It wasn’t until 2010 that the designer finally bought back the rights to the ‘Roland Mouret’ name, and opened his multi-level flagship on London’s prestigious Carlos Place, where Jenny Packham and Matchesfashion.com also have boutiques. In 2011, Mouret relaunched the Galaxy dress (now marked up to £1,450) reviving the hype surrounding his most famous creation.
The label has maintained a quiet-yet-consistent presence in recent years, with Mouret’s empowering approach to style proving even more relevant in the wake of Me Too. Over the past couple of years, his designs have been worn by Reese Witherspoon, Emerald Fennell, Lady Kitty Spencer and Dame Helena Morrissey. The Duchess of Cambridge wore one of his dresses to the Duke of Edinburgh’s funeral earlier this year, and Meghan wore a Mouret skirt in New York in September.
His royal connection made him one of the most talked about names in fashion in 2018, in the run up to the Duke and Duchess of Sussex’s wedding. Meghan wore Mouret multiple times in the days leading up to the wedding and he was a bookies’ favourite for the commission of her wedding dress - that was until Givenchy’s Clare Waight Keller was seen adjusting the train on the St George’s Chapel steps while Roland took his seat with other friends in the pews.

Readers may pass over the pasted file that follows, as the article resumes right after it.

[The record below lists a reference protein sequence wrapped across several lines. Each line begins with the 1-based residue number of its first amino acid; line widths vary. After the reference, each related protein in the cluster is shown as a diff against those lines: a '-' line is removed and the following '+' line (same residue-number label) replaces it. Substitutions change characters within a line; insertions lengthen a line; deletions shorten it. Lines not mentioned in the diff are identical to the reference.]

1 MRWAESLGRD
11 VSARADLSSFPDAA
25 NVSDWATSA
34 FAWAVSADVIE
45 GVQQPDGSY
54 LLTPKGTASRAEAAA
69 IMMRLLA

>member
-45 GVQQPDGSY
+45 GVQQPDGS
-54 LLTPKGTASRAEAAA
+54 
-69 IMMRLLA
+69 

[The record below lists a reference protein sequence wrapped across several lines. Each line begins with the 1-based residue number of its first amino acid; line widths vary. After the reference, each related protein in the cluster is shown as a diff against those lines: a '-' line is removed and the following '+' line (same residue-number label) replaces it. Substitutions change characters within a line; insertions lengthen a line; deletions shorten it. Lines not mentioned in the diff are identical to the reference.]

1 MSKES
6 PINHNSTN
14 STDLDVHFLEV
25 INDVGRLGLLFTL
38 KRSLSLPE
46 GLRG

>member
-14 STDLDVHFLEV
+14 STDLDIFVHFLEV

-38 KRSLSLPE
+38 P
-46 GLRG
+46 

His most recent London Fashion Week event was attended by yet more famous friends - Idris and Sabrina Elba, Daisy Lowe and Vogue editor Edward Enninful. He certainly still holds clout and court in London’s social circles.
So what went wrong? Staff have reportedly been told that the coronavirus pandemic was to blame, and that’s most likely the sum of it. The impact of all those global lockdowns will have been catastrophic for a label that specialises in formal attire for professional women and special occasionwear. Even now, office dress codes remain more relaxed than they were in 2019, and the return to wedding guest dressing was perhaps just a little too slow to save the brand.
September also saw the launch of an activewear line, although this now reads as a too-little-too-late effort to cash in on the loungewear boom, which has already been a saturated market since the pandemic began, as others pivoted to recover sales quicker.
Whatever the outcome of the administration process, Mouret, who turned 60 this year, remains a respected talent, adored by those who wear his clothes. It’s not inconceivable to imagine that even if the Roland Mouret business folds, the man himself will continue to serve his women on a couture commissioning basis - the backbone of his past success.
Like Meghan and Victoria, Mouret’s most loyal clients saw him as an honest friend, a mirror and a confidante. “I must spend that time with my ladies,” he has said of the attention he pays to each. “It is all for them, you see.”
As far as the fashion industry and those clients are concerned, there’s potential for another chapter in this story, and knowing Mouret, it's going to be a good one.